What Is Specialized Skills Training?
Specialized skills training (SST) is a developmental service that teaches age-appropriate life skills to children enrolled in an early childhood intervention (ECI) program. SST and ECI services work in conjunction to help your child cultivate successful social and emotional skills
(such as making and keeping friends), satisfy self-care needs (such as dressing and eating), and acquire developmental milestones for everyday activities.
What are the Primary Focus Areas of Specialized Skills Training?
Specialized skills training focuses on cognitive, behavioral, and social skills. These are the abilities children need in order to thrive in school. SST can also equip the parent with skills needed to help the child by using everyday items one can easily find at home. By following a natural order of everyday activities, SST teaches children about sequential development and helps them build an understanding of what should be happening next.
Who Provides Specialized Skills Training?
A qualified early intervention specialist (EIS) provides and oversees SST. In order to receive the EIS specialization, early childhood intervention (ECI) must have a bachelor’s degree in a related subject and complete post-graduate coursework in child development. An EIS must demonstrate expertise in the following areas:
- Stages of infant and toddler development (including cognitive, behavioral, and social skills)
- Common challenges in the infant to toddler age group (such as picky eating or tantrums)
- Best activities to nurture everyday childhood development
- Qualitative and quantitative observations to meet a child’s unique needs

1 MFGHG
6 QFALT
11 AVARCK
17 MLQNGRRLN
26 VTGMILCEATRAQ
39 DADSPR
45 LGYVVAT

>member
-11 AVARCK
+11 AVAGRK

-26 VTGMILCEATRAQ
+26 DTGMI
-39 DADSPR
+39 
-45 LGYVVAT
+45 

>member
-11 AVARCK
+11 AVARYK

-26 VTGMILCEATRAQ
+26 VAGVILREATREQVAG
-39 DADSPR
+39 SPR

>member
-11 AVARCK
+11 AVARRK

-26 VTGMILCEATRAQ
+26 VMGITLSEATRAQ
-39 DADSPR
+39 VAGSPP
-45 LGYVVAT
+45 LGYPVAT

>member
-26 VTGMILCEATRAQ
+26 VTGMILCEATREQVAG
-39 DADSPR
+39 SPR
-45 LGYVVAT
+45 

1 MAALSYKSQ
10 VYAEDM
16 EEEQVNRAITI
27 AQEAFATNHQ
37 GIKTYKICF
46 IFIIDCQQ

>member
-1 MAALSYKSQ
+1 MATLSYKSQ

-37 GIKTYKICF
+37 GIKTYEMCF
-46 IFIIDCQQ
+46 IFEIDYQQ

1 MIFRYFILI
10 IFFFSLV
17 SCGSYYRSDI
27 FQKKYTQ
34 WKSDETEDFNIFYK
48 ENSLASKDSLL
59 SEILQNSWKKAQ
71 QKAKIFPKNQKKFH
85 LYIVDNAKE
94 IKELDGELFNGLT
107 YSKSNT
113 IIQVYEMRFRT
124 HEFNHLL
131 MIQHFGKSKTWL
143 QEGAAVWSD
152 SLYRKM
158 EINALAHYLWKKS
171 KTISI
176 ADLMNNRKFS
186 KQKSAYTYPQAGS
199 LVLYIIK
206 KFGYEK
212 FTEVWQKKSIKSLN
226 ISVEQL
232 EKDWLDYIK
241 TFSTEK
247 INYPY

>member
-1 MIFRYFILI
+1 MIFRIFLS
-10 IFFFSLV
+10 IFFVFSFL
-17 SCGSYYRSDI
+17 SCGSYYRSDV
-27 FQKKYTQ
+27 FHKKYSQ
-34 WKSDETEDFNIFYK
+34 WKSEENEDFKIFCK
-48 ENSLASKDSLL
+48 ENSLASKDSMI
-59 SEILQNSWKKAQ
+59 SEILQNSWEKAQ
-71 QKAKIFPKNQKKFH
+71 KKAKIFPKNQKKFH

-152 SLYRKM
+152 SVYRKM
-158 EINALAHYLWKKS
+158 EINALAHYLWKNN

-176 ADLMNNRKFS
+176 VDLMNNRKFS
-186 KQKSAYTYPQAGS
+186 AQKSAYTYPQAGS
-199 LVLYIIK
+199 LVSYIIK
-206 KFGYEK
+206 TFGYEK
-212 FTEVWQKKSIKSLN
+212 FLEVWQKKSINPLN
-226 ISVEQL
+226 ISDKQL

- Session planning (and parental guidance for practice between SST visits)
- Goal setting to improve overall development during the critical period
What Happens During a Typical SST Visit?
The qualified EIS may schedule the SST visit at home or during a normal community activity. By scheduling the SST visit during normal activities, the EIS can help your child acquire skills used in everyday life. Activities that may occur during the SST visit include the following:
- Learning and Using New Words – The EIS may spend time in the child’s play area to help the child learn how to name and identify favorite toys. Similarly, the EIS may use a book with pictures of healthy foods to show the child how to verbalize choices during mealtime.
- Adapting to New Activities – Some children struggle with shifting gears from one activity to the next. For example, a child may have difficulty leaving playtime to accompany the parent on errands. As a suggested activity, an EIS might meet you at the grocery store and instruct your child on how to stay calm so you can finish shopping.
- Using Important Gross Motor Skills – Gross motor milestones play a critical role in how children interact in the world. An EIS can assist in this process by using toys to help your infant roll over, sit, and walk when ready.
How Can I Help My Child Learn Important Skills?
Children learn and develop rapidly during their first three years of life. They also learn best from family and caregivers during normal activities like eating, bathing, or playing. As a parent, you are your child’s primary influence and best teacher. You can use this influence to practice the skills learned from the ECI team each day. In addition to practicing important skills between EIS visits, you should also voice any questions about your child’s progress directly to the EIS and ECI team.
For any questions about how to get started with specialized skills training (SST), contact The Warren Center.